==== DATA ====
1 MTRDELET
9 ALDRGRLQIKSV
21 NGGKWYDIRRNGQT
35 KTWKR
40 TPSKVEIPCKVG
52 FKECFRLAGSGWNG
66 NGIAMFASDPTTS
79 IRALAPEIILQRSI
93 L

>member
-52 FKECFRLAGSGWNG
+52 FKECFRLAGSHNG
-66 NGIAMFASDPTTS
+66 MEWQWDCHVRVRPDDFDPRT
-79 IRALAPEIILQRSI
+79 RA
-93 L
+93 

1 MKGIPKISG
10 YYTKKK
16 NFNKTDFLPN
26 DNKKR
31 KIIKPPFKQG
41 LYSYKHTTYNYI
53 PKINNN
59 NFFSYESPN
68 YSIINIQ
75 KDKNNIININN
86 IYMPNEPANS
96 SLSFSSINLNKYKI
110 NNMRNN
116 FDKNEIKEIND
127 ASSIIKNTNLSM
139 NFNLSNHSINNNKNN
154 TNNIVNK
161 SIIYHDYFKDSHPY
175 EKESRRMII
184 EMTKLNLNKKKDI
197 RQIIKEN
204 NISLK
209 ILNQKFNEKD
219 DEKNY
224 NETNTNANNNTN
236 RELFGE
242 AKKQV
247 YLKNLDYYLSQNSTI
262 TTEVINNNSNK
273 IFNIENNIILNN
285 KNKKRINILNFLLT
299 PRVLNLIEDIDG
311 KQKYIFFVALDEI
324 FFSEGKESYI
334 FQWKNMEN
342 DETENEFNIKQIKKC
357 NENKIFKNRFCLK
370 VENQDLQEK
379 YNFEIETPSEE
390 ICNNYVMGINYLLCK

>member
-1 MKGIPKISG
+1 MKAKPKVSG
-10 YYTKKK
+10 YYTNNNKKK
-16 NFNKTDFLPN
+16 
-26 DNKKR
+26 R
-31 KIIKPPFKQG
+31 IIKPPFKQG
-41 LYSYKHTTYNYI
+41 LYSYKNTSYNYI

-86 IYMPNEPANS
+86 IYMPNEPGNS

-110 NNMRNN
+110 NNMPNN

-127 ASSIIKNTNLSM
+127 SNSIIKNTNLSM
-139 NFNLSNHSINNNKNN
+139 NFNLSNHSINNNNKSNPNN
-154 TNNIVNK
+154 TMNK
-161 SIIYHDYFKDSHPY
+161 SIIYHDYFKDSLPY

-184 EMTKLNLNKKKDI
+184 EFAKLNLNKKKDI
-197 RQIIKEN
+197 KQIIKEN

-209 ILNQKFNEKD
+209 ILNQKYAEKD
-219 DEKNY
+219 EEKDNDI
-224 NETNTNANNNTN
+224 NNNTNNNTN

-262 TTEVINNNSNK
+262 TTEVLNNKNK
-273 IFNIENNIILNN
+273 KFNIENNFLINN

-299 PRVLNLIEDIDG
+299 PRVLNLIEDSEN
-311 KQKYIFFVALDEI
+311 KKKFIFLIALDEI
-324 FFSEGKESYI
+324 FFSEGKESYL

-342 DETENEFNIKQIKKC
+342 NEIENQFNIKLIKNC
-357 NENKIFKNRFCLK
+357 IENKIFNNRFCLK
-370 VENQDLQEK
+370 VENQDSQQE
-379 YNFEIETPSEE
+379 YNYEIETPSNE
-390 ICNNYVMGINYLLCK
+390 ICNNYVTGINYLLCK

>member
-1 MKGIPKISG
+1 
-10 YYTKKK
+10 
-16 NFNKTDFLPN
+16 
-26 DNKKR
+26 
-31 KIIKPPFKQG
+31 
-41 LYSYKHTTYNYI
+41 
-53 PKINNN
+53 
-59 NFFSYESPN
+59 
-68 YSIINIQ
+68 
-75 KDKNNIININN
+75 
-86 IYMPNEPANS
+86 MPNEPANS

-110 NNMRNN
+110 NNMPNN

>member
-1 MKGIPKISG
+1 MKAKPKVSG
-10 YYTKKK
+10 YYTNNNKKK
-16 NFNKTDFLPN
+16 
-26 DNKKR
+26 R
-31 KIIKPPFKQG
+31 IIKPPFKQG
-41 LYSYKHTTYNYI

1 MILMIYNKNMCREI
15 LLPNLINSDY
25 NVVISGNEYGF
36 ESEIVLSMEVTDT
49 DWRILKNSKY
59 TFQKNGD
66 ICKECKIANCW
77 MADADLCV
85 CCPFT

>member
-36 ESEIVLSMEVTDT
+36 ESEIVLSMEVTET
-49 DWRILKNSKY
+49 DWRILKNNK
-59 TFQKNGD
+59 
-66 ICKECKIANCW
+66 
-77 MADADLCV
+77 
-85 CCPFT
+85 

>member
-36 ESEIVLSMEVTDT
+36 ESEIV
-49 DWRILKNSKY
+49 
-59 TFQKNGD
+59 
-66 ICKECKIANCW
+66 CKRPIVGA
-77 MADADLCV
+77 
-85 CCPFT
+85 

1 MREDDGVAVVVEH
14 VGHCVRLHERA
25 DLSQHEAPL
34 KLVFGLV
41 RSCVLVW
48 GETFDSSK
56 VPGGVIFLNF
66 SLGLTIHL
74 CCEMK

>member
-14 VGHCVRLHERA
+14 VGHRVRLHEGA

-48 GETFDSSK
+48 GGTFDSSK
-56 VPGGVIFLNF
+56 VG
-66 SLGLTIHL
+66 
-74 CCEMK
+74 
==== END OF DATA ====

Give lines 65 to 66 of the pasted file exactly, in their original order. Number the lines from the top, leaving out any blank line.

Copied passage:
+16 
-26 DNKKR